My grandfather Johnston’s videos were the last thing to be converted. He shot film on a Kodak 16mm projector. Converting those was done by a 3rd party because, well nobody on our team really knew how to safely play and convert those videos at a high enough fidelity. So, we sent them off to be processed!

Overall the tech used for the project was successful. The most important thing as you start your family history project is backup!!!!

The last piece of our technology puzzle was a connection to Carbonite for computer backup. Plus, I made 4 local copies of all the pictures. That backup has been a life saver twice now (two hard drives lost to power surges).

Good luck!

Images today courtesy of Henry O. Andersen.

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Family historian and family techno geek!

Wandering through technology reviews…

bag002How do you know when it is too early for tech? That was the question sent to me many years ago, when I first started doing reviews. I reviewed, and still do, some things that while they were interesting never really took off. The person was asking how I dealt with that.

Reality is I look for technology that solves problems. The problems I am, or am not solving using Tech are specific to me. Not that others don’t have the problem but my perception and how I deal with it, is wholly me.

My reviews then are based on how I use the many different devices and gadgets I carry and review. Initially for example, when flying to Europe you were off-line for most of the flight. You had to have movies that were on the device. I carried Archos media players. Over time I moved away from them and moved first to the Zune devices and then the iPods. Now, I am beyond those and simply keep everything on my iPhone or iPad. If it is a book that I refer to often I load it on my Kindle. But the total sum of devices I carry is reducing.

bag007I used to be a huge Delorme device fan. I have to say they have the worst customer service ever and I may write about my experiences with that group eventually. But I had a couple of Delorme Devices until this spring. A hand-held GPS (PN60) and their Satellite communication system (in-reach). I got rid of my last Delorme devices and don’t use them anymore. Gotenna, or Beartooth will rapidly replace the in-reach systems. Why? Because you can use it with your cellular device. Plus, you don’t have to deal with the worst customer service organization ever. I cancelled my service after 4 years and they wanted to charge me to the end of the year. I had to point out twice that in fact I had no-contract and had not had a contract for more than a year. They couldn’t charge me for the year, but they continued to try and threaten over and over.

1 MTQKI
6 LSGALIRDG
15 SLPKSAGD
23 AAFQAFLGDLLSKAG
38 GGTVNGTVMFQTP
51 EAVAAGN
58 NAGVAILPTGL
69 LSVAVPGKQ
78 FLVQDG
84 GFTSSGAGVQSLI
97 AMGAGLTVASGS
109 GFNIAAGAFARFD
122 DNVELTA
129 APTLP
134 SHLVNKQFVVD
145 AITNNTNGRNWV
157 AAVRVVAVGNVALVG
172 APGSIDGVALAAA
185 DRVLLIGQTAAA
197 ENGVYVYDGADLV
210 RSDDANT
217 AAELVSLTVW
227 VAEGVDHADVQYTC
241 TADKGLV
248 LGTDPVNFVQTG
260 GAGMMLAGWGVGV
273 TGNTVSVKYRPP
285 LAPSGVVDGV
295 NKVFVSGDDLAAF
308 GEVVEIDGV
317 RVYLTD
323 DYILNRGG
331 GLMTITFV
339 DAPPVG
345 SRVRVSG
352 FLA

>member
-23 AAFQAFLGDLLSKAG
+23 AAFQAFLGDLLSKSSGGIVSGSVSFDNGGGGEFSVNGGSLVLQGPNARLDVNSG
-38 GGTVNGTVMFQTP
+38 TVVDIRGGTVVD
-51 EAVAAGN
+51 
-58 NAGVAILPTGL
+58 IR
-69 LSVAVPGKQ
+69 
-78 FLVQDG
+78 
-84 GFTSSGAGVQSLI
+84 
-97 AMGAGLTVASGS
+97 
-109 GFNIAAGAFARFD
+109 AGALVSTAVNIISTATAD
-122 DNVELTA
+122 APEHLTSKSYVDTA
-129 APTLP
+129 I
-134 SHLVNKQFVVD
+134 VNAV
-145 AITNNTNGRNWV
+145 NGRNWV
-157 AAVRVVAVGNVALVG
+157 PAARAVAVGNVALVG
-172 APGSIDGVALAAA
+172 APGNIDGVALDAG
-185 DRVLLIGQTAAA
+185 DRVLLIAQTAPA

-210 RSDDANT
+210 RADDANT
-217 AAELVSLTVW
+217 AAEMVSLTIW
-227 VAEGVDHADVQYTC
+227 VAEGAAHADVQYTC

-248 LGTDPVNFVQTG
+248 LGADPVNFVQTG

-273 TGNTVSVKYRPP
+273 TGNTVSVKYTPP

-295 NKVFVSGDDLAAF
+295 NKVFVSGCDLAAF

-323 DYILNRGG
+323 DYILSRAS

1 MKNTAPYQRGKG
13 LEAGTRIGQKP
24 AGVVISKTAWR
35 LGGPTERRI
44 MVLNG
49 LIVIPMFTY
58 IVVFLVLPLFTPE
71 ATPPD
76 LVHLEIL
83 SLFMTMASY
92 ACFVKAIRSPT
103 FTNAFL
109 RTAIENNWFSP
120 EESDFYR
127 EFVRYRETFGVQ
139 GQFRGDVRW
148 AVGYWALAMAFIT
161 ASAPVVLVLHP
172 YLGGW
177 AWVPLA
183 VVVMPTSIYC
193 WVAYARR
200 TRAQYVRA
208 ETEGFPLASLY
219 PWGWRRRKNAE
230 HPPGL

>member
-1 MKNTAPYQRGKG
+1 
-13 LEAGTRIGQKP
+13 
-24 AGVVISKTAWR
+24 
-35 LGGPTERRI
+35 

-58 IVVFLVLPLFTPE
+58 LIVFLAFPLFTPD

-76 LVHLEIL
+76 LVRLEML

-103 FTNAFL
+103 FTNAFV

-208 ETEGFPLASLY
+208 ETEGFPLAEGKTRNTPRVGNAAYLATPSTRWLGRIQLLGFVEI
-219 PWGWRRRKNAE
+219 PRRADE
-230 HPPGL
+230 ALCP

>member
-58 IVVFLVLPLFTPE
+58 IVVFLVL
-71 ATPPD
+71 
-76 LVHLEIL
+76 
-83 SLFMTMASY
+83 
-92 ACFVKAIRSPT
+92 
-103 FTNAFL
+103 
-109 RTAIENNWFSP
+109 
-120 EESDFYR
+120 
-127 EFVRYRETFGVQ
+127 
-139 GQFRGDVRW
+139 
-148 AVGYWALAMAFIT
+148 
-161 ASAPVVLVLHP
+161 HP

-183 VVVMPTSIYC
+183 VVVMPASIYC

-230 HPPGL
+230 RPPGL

In the past I was also a huge hand held weather device fan. Kestler makes the best, I still love the devices but the value I get from the device is no longer relevant to me. I can with my iPhone get the same information and carry fewer devices. I can measure wind with a Valuud system right on my device getting both wind speed and direction. I can measure temperature, humidity and barometric measurement right on the phone. So why carry the Kestler? Just another device that needs batteries and well you have to carry more batteries! The two weather stations I rely on for home use are the Bloomsky and the NetATMO systems. I have a Davis computer attached weather station as well but don’t really use that one as much as I did three or four years ago,

I do my reviews based on what is of value to me. My reviews are focused on the what and how of my using the device. I had a CubeX 3d printer for the past two years. During that time, I cursed 3d printers. I hated the software and the printer. Now I have the Dreamer from Flashforge and 3d printing is truly simple and easy. I love being able to just download and print. From dragons to Labradors, 3d printing is easy now! The evolution of my thinking was more from the perspective of being a hobbyist and early adopter to being someone that actually used the 3d printer all the time for things I needed. That subtle shift made the hobbyist printer useless to me.

Printers are another area of change. I used to have many more printers than I do now, although we do still have a number of specialty printers. I do have one that prints electrical circuits (Agic) and one that prints photos (Canon) as well as a couple different ones that print the Zink style. The two that print Zink are ones I backed for different reasons on crowdfunding so I don’t count them. I am down truly to one portable printer on the boat and tow canon network printers for the house. I have a plotter but that is only for me to use and isn’t shared.

bag028I moved from HP printers to canon printers for two reasons. The first was ease of set-up. The canon printers are just easier to set-up and use. The second is the ability of the canon printers to support iPhone and Android device native printing without jumping through hoops. I got rid of my last HP printer a little over a year ago, and after 14 years of HP only, I don’t miss the HP printers anymore.

Anyway, review are what they are. Mine are focused on how I use the gadgets and technologies I review. I also review customer service. Based on that here is my current bad list of customer service to end my blog today.

· Delorme In-Reach horrible customer service

· Vonage Horrible customer service

· Best Buy Without a doubt the worst

Images today courtesy of Henry O Andersen

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Technology wanderer